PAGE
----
A new way of working

Has the five-day week had its chips?

It was an “overwhelming success” in Iceland, so why not here? The Icelandic trials of a four-day working week took place between 2015 and 2019 and led to the majority of workers moving to shorter hours. This was, of course, before Covid struck globally, changing day-to-day life for us all. Researchers found that, during the trials, productivity remained the same or improved in most workplaces and that workers reported feeling less stressed and at risk of burnout.

They also said their health and work-life balance had improved and reported having more time to spend with their families, do hobbies and complete household chores. The successful trials meant unions could renegotiate working patterns, and now around 86% of Iceland’s workforce have either moved to shorter hours for the same pay or will gain the right to do so. The Icelandic experiment prompted other nations around the world, including Spain and New Zealand, to begin trials of their own. Now the UK has joined the working week revolution with more than 3,000 workers at 70 companies starting a six-month trial of a four-day week, with no loss of pay. The trial is based on the 100:80:100 model – 100% of pay for 80% of time, in exchange for a commitment to maintain 100% productivity. The scheme is the world’s biggest trial of the new working pattern and is organised by 4 Day Week Global in partnership with the think tank Autonomy, the 4 Day Week Campaign and researchers at Cambridge and Oxford universities and Boston College in the USA.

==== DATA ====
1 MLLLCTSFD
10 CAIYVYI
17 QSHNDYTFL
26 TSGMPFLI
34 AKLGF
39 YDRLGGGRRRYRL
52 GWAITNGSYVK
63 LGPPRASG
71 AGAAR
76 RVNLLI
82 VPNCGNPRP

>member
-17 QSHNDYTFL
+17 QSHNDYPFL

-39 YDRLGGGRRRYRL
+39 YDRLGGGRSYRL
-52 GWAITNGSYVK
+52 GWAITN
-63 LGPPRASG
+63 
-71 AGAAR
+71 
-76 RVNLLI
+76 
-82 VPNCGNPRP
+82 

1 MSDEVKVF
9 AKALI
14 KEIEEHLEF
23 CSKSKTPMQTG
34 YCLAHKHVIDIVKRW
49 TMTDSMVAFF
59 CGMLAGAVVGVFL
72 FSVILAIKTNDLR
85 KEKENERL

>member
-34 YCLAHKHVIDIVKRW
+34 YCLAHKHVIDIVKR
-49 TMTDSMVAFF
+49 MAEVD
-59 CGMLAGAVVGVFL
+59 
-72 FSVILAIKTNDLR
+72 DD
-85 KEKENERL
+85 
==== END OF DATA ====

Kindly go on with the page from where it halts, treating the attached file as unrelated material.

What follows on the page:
Companies taking part in the experiment include a fish-and-chip shop, software companies, tax specialists, a charity bank, building construction and recruitment services and digital marketing firms. Researchers will work with participating organisations to measure the impact on productivity and the wellbeing of workers, as well as the effect on the environment and on gender equality. Government-backed, four-day-week trials are also set to begin in Scotland later in the year. Lead researcher on the pilot is Juliet Schor, a professor of sociology at Boston College. She described the scheme as “historic”, adding: “We’ll be analysing how employees respond to having an extra day off, in terms of stress and burnout, job and life satisfaction, health, sleep, energy use, travel and many other aspects of life.” Last month a report commissioned by the 4 Day Week Campaign suggested that shorter hours could also cut the UK’s carbon footprint.

But not everyone is convinced the scheme can work for all. Julian Jessop, an independent economist and fellow at the Institute of Economic Affairs, said that while he was in favour of the trial he was “sceptical” it would show good results across the entire economy. “You’d have to become 25% more productive per day,” he said. “Doctors are already struggling to provide enough GP appointments – how can they see 25% more patients in a day? And it’s difficult to see how a bar person can pull 25% more pints in a day too.”


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